2 - The Michigan Daily - Friday, September 10, 2004
U.S.: Sudan violence was genocide NEWS IN BRIEF w
I: -1160WW UNGI- -V 1 *VAS a-pp -- Mel -
WASHINGTON (AP) - Secretary
of State Colin Powell said yesterday that
abuses by government-supported Arab
militias in Sudan qualify as genocide
against the black African population in
the Darfur region - a determination
that should pressure the government to
rein in the fighters.
Powell told the Senate Foreign Rela-
tions Committee the conclusion was
based on interviews conducted with
refugees from the Darfur violence as
well as other evidence.
"We concluded that genocide has
been committed in Darfur and that
of Sudan and "We conclud
the Janjaweed .
(Arab militias) genocide ha
bear responsi- c m ted
bility - and
genocide may and that th(
still be occur-
ring," he said. of Sudan an
that as a con-Janjaweed (
tracting party to
an international bear respon
vention, Sudan - Secreta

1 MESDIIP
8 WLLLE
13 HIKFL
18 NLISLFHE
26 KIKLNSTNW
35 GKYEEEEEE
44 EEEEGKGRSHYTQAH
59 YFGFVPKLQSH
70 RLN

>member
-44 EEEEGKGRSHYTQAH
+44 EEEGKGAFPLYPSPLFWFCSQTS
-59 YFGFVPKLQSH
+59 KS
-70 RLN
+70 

is obliged to
punish acts of genocide.
"To us, at this time, it appears that
Sudan has failed to do so," he said.
Powell noted that Article VIII of the
convention provides that parties to the
accord may call on the United Nations
to take such action under the U.N.
charter "as they consider appropriate
for the prevention and suppression of
acts of genocide ..."
Powell called on the United Nations
to undertake a full investigation.
"To this end, the U.S. will propose
that the next U.N. Security Council
resolution on Sudan request a U.N.
investigation into all violations of inter-
national humanitarian law and human
rights law that have occurred in Dar-